20. If you mean for a Hohmann transfer burn with a known desired inclination change, it's simply the hypotenuse of both. sqrt(dv for inclination change^2+dv for Hohmann transfer^2). Best, -Slashy
  21. The way I do it is this: 1) calculate the vis-viva of the transfer 2) find the SMA of the transfer and thus the period, and divide by 2. 3) calculate the mean angular velocity of the source and destination bodies, then redefine the angular momentum of the destination relative to the source. 4) divide the relative angular velocity of the destination by the transfer time. 5) subtract the angular displacement from 180°. My calculator is very simplified and assumes coplanar and circular orbits. It also assumes I'm making an ideally efficient transfer burn. HTHs, -Slashy P.S. @OhioBob has an excellent resource for the math involved in orbital mechanics. It's my go-to source. http://www.braeunig.us/space/orbmech.htm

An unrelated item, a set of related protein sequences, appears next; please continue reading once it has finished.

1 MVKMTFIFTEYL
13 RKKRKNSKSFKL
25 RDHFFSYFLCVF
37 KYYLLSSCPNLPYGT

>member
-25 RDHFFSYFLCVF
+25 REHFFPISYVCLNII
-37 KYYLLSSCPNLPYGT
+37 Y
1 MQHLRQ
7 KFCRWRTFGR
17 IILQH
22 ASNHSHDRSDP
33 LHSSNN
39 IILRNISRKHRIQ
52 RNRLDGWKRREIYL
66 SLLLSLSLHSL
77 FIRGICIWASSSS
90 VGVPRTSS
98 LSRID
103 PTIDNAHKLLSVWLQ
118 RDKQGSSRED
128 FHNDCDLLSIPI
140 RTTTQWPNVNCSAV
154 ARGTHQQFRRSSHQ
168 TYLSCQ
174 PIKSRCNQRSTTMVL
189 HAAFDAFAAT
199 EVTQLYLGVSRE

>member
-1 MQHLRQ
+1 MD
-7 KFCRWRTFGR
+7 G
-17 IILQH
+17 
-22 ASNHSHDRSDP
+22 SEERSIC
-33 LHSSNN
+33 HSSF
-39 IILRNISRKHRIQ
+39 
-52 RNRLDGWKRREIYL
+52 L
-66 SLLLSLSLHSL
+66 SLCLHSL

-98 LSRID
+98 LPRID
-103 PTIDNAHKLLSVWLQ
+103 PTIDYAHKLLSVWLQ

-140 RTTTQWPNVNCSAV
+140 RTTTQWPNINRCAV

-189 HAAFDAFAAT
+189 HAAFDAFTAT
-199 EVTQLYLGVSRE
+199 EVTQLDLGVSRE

22. That's one thing Mercury has an abundance of; the raw materials to make solar panels and surface solar intensity. Best, -Slashy
  23. I learned a couple new funny words out of sheer boredom; "pnictogens" and "chalcogens". These are elements in the 15th and 16th columns of the periodic table, respectively. Best, -Slashy
  24. From a career perspective, the most overrated place in the Kerbol system is the spaceplane hangar. The most underrated place is Ike. Best, -Slashy